Do clinical trials change practice? A longitudinal, international assessment of colorectal cancer prescribing practices

Hanna, C. R. , Boyd, K. A. , Wincenciak, J. , Graham, J., Iveson, T., Jones, R. J. and Wilson, R. (2021) Do clinical trials change practice? A longitudinal, international assessment of colorectal cancer prescribing practices. Cancer Treatment and Research Communications, 28, 100445. (doi: 10.1016/j.ctarc.2021.100445) (PMID:34425469)

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Abstract

Introduction: Over half of the 1.5 million individuals globally who are diagnosed with colorectal cancer (CRC) present with stage II-III disease. Understanding clinician attitudes towards treatment for this group is paramount to contextualise real-world outcomes and plan future trials. The aim of this study was to assess clinician awareness of trials assessing the optimal duration of CRC adjuvant therapy, their attitudes towards shorter treatment and their self-reported practice. Methods: A survey was developed using OnlineSurveys® and distributed to clinicians in April 2019, with a follow-up survey disseminated to a subset of respondents in August 2020. Microsoft Excel® and Stata® were used for analysis. Results: 265 clinicians replied to the first survey, with the majority aware of findings from the International Duration Evaluation of Adjuvant Therapy collaboration and contributory trials. Practice change was greatest for patients under 70 with low-risk stage III CRC, with most uncertainty around using 3-months of doublet chemotherapy for high-risk stage II disease. In August 2020, clinicians (n = 106) were more likely to use 3-months of FOLFOX for low-risk stage III disease and 3-months of CAPOX for stage II disease compared to April 2019. There was no indication that the COVID-19 pandemic had enduring changes on treatment decisions beyond those made in response to trial evidence. Discussion: Clinicians use a risk-stratified approach to treat CRC the adjuvant setting. Lower utilisation of doublet chemotherapy for older and stage II patients has affected the extent of trial implementation. Active dialogue regarding how trial results apply to these groups may improve consensus.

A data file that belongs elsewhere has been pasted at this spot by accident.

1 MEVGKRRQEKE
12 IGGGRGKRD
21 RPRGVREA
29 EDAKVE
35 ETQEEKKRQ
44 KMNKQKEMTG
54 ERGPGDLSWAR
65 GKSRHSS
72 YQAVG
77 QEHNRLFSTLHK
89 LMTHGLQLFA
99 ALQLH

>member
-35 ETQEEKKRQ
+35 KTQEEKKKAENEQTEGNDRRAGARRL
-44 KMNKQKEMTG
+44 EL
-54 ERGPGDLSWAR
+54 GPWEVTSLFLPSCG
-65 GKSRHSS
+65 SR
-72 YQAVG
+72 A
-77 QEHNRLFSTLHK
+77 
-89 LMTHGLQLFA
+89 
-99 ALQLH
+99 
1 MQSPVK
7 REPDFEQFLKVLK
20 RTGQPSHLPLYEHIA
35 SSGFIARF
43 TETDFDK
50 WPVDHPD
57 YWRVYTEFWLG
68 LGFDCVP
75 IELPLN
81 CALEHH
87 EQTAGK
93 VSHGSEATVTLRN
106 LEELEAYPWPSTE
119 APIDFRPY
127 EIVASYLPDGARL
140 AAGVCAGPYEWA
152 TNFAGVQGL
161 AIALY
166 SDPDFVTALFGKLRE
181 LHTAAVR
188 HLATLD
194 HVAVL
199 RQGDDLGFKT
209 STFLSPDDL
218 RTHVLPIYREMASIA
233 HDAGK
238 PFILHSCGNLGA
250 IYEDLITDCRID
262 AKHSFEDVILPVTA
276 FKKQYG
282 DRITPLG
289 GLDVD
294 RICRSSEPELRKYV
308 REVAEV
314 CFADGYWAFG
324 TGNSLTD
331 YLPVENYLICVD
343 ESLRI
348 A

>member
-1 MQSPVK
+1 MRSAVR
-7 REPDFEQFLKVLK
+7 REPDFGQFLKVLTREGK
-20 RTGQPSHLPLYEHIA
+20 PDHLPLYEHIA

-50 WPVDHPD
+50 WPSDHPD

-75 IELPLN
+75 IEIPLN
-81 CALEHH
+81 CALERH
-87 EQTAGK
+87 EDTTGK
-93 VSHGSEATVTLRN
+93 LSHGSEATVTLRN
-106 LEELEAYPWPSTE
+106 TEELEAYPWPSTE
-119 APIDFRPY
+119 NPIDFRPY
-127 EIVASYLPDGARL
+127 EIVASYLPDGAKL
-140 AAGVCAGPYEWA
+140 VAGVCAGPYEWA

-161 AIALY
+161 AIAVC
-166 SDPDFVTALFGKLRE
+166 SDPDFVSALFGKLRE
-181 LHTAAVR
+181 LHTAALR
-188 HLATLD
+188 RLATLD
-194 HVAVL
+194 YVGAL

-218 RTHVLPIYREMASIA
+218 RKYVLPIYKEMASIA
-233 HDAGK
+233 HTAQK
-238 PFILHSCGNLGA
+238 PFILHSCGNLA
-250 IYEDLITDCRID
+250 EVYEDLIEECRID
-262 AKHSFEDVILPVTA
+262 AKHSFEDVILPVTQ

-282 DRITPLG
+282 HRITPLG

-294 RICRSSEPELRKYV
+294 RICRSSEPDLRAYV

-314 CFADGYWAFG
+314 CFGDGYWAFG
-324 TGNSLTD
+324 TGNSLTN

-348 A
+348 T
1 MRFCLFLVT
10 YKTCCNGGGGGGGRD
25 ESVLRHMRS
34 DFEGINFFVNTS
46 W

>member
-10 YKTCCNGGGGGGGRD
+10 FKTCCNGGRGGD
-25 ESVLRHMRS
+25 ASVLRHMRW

Item Type:Articles
Status:Published
Refereed:Yes
Glasgow Author(s) Enlighten ID:Wilson, Professor Richard and Wincenciak, Dr Joanna and Graham, Dr Janet and Jones, Professor Robert and Boyd, Dr Kathleen and Hanna, Catherine
Authors: Hanna, C. R., Boyd, K. A., Wincenciak, J., Graham, J., Iveson, T., Jones, R. J., and Wilson, R.
College/School:College of Medical Veterinary and Life Sciences > Institute of Cancer Sciences
College of Medical Veterinary and Life Sciences > Institute of Health and Wellbeing > Health Economics and Health Technology Assessment
College of Social Sciences > School of Education
Journal Name:Cancer Treatment and Research Communications
Publisher:Elsevier
ISSN:2468-2942
ISSN (Online):2468-2942
Published Online:17 August 2021
Copyright Holders:Copyright © 2021 The Authors
First Published:First published in Cancer Treatment and Research Communications 28: 100445
Publisher Policy:Reproduced under a Creative Commons License

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Project CodeAward NoProject NamePrincipal InvestigatorFunder's NameFunder RefLead Dept
174279CRUK CTU Glasgow - Clinical Trial FellowshipCatherine HannaCancer Research UK (CRUK)C61974/A24293Institute of Cancer Sciences